Japan can thus be said to be in the midst of a classic “guns vs butter” dilemma. About this, US President Dwight D. Eisenhower, a former five-star Army general, said:

”Every gun that is made, every warship launched, every rocket fired signifies, in the final sense, a theft from those who hunger and are not fed, those who are cold and are not clothed. This world in arms is not spending money alone. It is spending the sweat of its laborers, the genius of its scientists, the hopes of its children . . . This is not a way of life at all in any sense. Under the cloud of threatening war, it is humanity hanging from a cross of iron.”

Eisenhower issued this warning on 16 April 1953. Today, some 70 years later, the question is has anything changed? The answer is all too little with the exception that, due to human-induced climate change, the “cloud of threatening war” has expanded to include severe droughts, record-breaking rainfall and snowfall, more powerful and frequent typhoons, rising sea levels, intense heatwaves, etc. Even the cross of iron may now, due to exponentially more powerful nuclear weapons, vaporize just that much faster in the event of a nuclear war (let alone the humanity who would be vaporized with it).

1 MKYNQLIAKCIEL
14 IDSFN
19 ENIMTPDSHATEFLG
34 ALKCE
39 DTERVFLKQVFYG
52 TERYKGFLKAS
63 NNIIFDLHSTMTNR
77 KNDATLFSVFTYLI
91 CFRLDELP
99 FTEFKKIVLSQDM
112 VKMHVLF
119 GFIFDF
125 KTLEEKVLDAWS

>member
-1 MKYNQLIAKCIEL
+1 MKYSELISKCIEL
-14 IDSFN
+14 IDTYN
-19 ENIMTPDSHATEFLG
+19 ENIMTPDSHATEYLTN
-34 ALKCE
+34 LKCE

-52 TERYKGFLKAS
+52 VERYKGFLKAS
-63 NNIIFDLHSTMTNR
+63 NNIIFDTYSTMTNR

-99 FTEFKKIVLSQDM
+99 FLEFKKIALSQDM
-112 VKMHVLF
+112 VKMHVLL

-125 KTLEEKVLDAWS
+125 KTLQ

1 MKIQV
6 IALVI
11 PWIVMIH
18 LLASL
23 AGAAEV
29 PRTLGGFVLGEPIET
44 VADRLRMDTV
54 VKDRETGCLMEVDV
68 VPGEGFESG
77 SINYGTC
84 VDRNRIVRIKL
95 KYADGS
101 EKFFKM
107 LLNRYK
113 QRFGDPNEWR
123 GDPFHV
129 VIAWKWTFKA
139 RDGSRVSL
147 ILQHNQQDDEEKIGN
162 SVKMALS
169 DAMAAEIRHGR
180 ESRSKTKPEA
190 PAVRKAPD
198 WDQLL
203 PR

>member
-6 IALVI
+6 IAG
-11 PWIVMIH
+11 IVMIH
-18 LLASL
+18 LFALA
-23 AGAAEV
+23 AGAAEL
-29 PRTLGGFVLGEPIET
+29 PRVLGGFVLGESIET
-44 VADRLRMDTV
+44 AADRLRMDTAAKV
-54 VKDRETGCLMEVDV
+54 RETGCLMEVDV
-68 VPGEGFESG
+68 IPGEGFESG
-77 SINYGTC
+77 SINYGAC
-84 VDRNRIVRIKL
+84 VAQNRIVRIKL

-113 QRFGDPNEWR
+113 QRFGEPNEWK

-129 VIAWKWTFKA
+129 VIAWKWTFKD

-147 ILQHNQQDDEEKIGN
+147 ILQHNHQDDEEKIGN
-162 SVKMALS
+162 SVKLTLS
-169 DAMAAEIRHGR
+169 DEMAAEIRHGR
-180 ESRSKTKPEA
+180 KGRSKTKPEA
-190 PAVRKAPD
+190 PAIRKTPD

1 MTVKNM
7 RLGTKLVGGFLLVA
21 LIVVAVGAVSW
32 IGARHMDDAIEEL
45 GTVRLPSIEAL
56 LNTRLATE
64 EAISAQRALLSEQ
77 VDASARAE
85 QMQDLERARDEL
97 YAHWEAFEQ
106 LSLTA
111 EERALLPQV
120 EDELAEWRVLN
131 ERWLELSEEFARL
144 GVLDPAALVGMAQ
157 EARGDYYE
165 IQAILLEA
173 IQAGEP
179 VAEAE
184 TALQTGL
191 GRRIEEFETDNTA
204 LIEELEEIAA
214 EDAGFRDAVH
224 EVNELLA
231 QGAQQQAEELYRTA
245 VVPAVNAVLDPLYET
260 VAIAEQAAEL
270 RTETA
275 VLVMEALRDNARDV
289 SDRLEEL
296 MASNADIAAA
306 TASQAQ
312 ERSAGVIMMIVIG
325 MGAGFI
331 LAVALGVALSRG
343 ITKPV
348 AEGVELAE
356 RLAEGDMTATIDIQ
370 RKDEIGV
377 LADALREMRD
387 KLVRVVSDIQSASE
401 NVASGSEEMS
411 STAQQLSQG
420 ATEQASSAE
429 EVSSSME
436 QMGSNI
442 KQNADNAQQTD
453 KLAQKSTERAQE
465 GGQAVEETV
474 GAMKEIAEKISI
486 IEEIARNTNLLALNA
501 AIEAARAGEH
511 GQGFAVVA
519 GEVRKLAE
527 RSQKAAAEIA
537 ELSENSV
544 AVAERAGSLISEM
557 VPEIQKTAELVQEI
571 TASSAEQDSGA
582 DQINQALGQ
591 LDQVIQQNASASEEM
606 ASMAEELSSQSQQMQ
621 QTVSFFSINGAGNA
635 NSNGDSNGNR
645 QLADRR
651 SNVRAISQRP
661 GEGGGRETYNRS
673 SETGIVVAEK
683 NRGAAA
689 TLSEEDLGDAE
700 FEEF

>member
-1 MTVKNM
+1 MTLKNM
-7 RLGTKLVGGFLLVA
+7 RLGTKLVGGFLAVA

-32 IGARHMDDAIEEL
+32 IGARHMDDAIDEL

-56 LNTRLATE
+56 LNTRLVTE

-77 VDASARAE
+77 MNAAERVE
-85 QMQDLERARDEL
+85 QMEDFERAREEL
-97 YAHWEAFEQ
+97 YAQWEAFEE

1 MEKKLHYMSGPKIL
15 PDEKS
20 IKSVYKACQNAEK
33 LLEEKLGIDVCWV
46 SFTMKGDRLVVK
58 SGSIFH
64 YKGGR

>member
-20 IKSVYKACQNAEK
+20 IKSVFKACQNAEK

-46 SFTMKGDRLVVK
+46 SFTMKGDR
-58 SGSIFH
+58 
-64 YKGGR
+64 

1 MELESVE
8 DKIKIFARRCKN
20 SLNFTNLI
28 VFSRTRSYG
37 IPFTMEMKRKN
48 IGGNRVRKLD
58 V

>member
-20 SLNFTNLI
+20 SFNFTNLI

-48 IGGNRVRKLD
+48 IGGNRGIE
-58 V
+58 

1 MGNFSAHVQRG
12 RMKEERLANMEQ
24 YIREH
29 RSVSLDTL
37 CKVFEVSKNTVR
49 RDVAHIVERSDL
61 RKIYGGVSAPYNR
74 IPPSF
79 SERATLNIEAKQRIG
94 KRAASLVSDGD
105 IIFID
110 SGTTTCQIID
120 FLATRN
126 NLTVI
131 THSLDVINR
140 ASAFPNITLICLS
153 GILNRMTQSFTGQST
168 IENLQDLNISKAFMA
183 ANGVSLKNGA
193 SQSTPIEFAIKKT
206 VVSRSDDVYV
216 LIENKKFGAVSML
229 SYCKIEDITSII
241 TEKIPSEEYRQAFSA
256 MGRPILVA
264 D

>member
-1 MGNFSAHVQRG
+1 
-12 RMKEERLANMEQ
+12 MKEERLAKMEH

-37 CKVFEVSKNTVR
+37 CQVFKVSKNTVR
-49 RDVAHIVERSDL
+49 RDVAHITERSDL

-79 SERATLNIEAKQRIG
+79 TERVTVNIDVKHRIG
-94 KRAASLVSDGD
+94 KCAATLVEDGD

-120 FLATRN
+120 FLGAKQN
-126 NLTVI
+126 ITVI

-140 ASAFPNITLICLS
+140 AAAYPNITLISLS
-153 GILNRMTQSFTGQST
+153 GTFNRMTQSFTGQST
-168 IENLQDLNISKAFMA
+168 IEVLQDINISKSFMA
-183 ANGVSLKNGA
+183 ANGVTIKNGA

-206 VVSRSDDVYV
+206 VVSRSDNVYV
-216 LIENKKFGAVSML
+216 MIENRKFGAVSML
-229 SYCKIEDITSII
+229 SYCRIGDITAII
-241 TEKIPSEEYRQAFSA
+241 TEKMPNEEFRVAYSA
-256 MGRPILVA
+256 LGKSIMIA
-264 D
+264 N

And yet Japan, together with nearly all “developed” countries in the world, devotes ever increasing amounts of its limited yearly budget to building ever bigger, ever more powerful, crosses of iron. One would like to believe that if the Japanese people ever learned the truth about Japan’s aggressive actions since the Meiji Restoration of 1868 they would not allow their country to once again become a major military power, this time assigned a key role in America’s plan to contain if not weaken China.

Needless to say, this role could lead to a massive loss of Japanese life in the event war were to occur.

One is left to hope that Göring was wrong about using fear as an effective method of rousing a population to go to war. That is to say, fear or no fear, one hopes the Japanese people will refuse to foot the bill for a massive military buildup effected at the cost of a significant decrease in their living standards including further cuts to the country’s already limited social spending.

Only time will tell.

Brian Victoria, Ph.D., Senior Research Fellow, Oxford Centre for Buddhist Studies